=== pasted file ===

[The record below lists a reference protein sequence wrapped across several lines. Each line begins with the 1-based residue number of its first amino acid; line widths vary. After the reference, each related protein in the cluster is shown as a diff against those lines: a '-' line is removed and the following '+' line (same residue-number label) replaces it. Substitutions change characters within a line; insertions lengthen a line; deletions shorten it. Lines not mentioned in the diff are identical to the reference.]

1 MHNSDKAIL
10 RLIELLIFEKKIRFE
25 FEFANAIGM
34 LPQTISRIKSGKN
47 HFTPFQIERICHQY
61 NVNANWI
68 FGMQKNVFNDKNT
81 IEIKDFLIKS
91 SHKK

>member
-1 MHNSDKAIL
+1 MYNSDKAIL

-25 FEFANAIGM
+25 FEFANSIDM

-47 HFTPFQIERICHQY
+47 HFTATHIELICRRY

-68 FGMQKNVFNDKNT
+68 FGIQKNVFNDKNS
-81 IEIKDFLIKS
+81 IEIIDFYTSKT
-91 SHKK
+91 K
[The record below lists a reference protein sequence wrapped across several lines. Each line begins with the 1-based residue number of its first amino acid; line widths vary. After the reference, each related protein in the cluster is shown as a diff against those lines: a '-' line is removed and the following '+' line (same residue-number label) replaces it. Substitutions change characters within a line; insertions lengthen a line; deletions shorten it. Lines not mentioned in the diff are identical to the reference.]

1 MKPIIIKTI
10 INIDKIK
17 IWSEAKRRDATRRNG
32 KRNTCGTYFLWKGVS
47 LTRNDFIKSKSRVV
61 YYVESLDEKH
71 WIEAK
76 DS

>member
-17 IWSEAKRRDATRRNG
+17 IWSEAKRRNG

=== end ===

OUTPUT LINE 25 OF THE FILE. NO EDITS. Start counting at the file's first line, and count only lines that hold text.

1 MKPIIIKTI